Because Ms. Garbasz’s works are so understated, the enormity of what they represent may be lost.
Ken Johnson, THE NEW YORK TIMES, 2014
Yishay Garbasz, a British-Israeli artist, will exhibit Severed Connections: Do what I say or they will kill you, a body of work based on her travels to Korea, the West Bank, and Belfast. In each of these locations, barriers exist as single lines of defense to separate warring groups living in close proximity. Through photography, video, and sculpture, the artist conceptualizes the architecture of separation with an anthropologist’s sensibility. Garbasz challenges the assumption that good fences make good neighbors, maintaining that severing connections between groups creates a culture of fear that allows a government to control its people.
The Korea series was created during a residency in 2013 - 2014 when Garbasz lived near the NLL, the Northern Limit Line in South Korea that separates North and South Korea. She mines the irony of the region’s natural fecundity, untouched by industrialization, as well as the incongruities of the routines of daily life being played out against the backdrop of militarization. Two video installations dominate the gallery space: Dragon Teeth, a projected seascape that depicts the I-beams planted to impale ships; and a grouping of videos of verdant rice fields, hung salon-style. The series contains a rich lode in its details. A sculpture of coiled razor wire vibrates periodically to produce a piercing sound. Also on view are signs warning of mines and commercial bottles of the prized water from the DMZ. Designated places on the floor indicate where photography is allowed, alluding to the military zone as a tourist destination.
The photographs of Belfast from 2015 depict metal-grated fences towering over small brick homes on eerily empty streets. Called “Peace Fences,” they were increased and enlarged after the peace agreement of 1998 to prevent the throwing of explosives between the contiguous Protestant and Catholic neighborhoods. The photographs allow the viewer to contemplate what qualities of urban life are lost when barriers dominate the landscape. In contrast to the Belfast series, despairing images at the site of the monumental Israeli West Bank wall from 2004 and 2005 offer little hope for resolution.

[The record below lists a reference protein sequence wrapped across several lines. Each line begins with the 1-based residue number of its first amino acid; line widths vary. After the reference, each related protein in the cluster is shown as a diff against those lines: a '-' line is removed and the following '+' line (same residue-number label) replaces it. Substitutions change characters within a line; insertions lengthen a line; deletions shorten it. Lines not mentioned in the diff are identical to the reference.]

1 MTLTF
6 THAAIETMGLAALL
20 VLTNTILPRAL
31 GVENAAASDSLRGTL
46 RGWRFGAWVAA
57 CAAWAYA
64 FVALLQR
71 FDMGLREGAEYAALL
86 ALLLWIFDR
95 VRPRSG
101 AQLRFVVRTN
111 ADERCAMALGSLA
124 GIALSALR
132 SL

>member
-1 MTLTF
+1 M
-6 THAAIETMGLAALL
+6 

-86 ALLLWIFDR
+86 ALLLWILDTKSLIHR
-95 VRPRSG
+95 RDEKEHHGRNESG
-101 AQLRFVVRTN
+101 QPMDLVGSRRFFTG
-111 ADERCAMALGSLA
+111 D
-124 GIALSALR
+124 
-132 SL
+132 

An audio guide, in which the artist describes her personal experiences, and a display of published maps with locations of barriers expand the context of the exhibition.
Ronald Feldman Fine Arts has previously exhibited two major projects by Garbasz: Ritual and Reality, addressing the recent catastrophic failure of the Fukushima power plant in Japan; and In My Mother’s Footsteps, photographs of her mother’s route during the Bergen-Belsen death march in Nazi Germany, which were published by Hatje Cantz and nominated for the Deutscher-Fotobuchpreis in 2010. The series was also included in the 2010 Busan Biennale in Busan, The Republic of Korea. Works chronicling the changes in Garbasz’s body before and after gender clarification surgery were included in the Feldman Gallery group exhibition Have We Met Before? in 2012. Her photographs are currently on view in a group show, In the Wake: Japanese Photographers Respond to 3-11, at the Boston Museum of Fine Arts through July 12, 2015.